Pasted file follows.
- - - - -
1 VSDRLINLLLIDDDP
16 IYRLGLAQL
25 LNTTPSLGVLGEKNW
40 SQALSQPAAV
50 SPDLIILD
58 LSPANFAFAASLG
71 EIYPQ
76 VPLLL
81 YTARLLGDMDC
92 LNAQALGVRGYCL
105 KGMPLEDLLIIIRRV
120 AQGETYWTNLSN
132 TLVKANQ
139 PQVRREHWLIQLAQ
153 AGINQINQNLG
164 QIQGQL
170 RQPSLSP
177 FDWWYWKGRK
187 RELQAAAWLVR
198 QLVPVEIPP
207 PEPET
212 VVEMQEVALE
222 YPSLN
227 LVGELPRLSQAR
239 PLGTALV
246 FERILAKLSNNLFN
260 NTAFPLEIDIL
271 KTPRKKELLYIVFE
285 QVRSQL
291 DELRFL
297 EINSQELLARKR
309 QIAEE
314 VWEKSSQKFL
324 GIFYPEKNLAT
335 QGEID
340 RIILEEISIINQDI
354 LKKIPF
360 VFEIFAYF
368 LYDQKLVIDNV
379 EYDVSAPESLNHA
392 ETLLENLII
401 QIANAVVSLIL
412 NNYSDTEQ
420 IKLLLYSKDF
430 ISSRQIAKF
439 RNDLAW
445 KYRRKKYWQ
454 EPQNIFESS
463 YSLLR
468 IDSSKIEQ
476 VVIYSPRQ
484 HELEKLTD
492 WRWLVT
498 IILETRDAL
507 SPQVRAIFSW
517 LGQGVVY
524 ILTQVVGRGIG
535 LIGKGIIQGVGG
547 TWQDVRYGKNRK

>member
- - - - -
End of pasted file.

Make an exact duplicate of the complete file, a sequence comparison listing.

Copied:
1 VSDRLINLLLIDDDP
16 IYRLGLAQL
25 LNTTPSLGVLGEKNW
40 SQALSQPAAV
50 SPDLIILD
58 LSPANFAFAASLG
71 EIYPQ
76 VPLLL
81 YTARLLGDMDC
92 LNAQALGVRGYCL
105 KGMPLEDLLIIIRRV
120 AQGETYWTNLSN
132 TLVKANQ
139 PQVRREHWLIQLAQ
153 AGINQINQNLG
164 QIQGQL
170 RQPSLSP
177 FDWWYWKGRK
187 RELQAAAWLVR
198 QLVPVEIPP
207 PEPET
212 VVEMQEVALE
222 YPSLN
227 LVGELPRLSQAR
239 PLGTALV
246 FERILAKLSNNLFN
260 NTAFPLEIDIL
271 KTPRKKELLYIVFE
285 QVRSQL
291 DELRFL
297 EINSQELLARKR
309 QIAEE
314 VWEKSSQKFL
324 GIFYPEKNLAT
335 QGEID
340 RIILEEISIINQDI
354 LKKIPF
360 VFEIFAYF
368 LYDQKLVIDNV
379 EYDVSAPESLNHA
392 ETLLENLII
401 QIANAVVSLIL
412 NNYSDTEQ
420 IKLLLYSKDF
430 ISSRQIAKF
439 RNDLAW
445 KYRRKKYWQ
454 EPQNIFESS
463 YSLLR
468 IDSSKIEQ
476 VVIYSPRQ
484 HELEKLTD
492 WRWLVT
498 IILETRDAL
507 SPQVRAIFSW
517 LGQGVVY
524 ILTQVVGRGIG
535 LIGKGIIQGVGG
547 TWQDVRYGKNRK

>member